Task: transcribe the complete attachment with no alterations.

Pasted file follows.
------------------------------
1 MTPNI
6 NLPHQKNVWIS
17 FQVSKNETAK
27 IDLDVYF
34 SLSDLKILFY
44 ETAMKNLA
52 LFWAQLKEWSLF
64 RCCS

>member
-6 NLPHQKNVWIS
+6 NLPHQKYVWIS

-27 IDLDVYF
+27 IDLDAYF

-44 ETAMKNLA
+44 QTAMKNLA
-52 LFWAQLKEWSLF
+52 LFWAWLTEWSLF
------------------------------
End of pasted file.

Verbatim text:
1 MTPNI
6 NLPHQKNVWIS
17 FQVSKNETAK
27 IDLDVYF
34 SLSDLKILFY
44 ETAMKNLA
52 LFWAQLKEWSLF
64 RCCS

>member
-6 NLPHQKNVWIS
+6 NLPHQKYVWIS

-27 IDLDVYF
+27 IDLDAYF

-44 ETAMKNLA
+44 QTAMKNLA
-52 LFWAQLKEWSLF
+52 LFWAWLTEWSLF